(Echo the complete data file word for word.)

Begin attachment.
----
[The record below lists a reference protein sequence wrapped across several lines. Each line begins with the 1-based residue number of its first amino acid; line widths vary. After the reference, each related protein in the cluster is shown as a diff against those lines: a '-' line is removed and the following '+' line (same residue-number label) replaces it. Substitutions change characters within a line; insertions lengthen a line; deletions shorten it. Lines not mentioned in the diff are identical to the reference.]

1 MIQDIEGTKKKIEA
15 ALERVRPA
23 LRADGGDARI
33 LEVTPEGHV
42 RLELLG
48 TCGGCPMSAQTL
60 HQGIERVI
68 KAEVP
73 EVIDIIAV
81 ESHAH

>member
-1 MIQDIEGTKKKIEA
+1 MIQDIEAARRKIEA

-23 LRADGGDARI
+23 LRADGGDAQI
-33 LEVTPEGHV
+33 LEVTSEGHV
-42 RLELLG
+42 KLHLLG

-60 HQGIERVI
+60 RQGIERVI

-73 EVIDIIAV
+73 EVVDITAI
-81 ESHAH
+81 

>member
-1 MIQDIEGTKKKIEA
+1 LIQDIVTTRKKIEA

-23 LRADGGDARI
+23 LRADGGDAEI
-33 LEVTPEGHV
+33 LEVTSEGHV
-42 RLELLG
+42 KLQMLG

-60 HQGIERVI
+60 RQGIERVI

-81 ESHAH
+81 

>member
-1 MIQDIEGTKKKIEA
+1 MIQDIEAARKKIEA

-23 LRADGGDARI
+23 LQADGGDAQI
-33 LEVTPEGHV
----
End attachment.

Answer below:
[The record below lists a reference protein sequence wrapped across several lines. Each line begins with the 1-based residue number of its first amino acid; line widths vary. After the reference, each related protein in the cluster is shown as a diff against those lines: a '-' line is removed and the following '+' line (same residue-number label) replaces it. Substitutions change characters within a line; insertions lengthen a line; deletions shorten it. Lines not mentioned in the diff are identical to the reference.]

1 MIQDIEGTKKKIEA
15 ALERVRPA
23 LRADGGDARI
33 LEVTPEGHV
42 RLELLG
48 TCGGCPMSAQTL
60 HQGIERVI
68 KAEVP
73 EVIDIIAV
81 ESHAH

>member
-1 MIQDIEGTKKKIEA
+1 MIQDIEAARRKIEA

-23 LRADGGDARI
+23 LRADGGDAQI
-33 LEVTPEGHV
+33 LEVTSEGHV
-42 RLELLG
+42 KLHLLG

-60 HQGIERVI
+60 RQGIERVI

-73 EVIDIIAV
+73 EVVDITAI
-81 ESHAH
+81 

>member
-1 MIQDIEGTKKKIEA
+1 LIQDIVTTRKKIEA

-23 LRADGGDARI
+23 LRADGGDAEI
-33 LEVTPEGHV
+33 LEVTSEGHV
-42 RLELLG
+42 KLQMLG

-60 HQGIERVI
+60 RQGIERVI

-81 ESHAH
+81 

>member
-1 MIQDIEGTKKKIEA
+1 MIQDIEAARKKIEA

-23 LRADGGDARI
+23 LQADGGDAQI
-33 LEVTPEGHV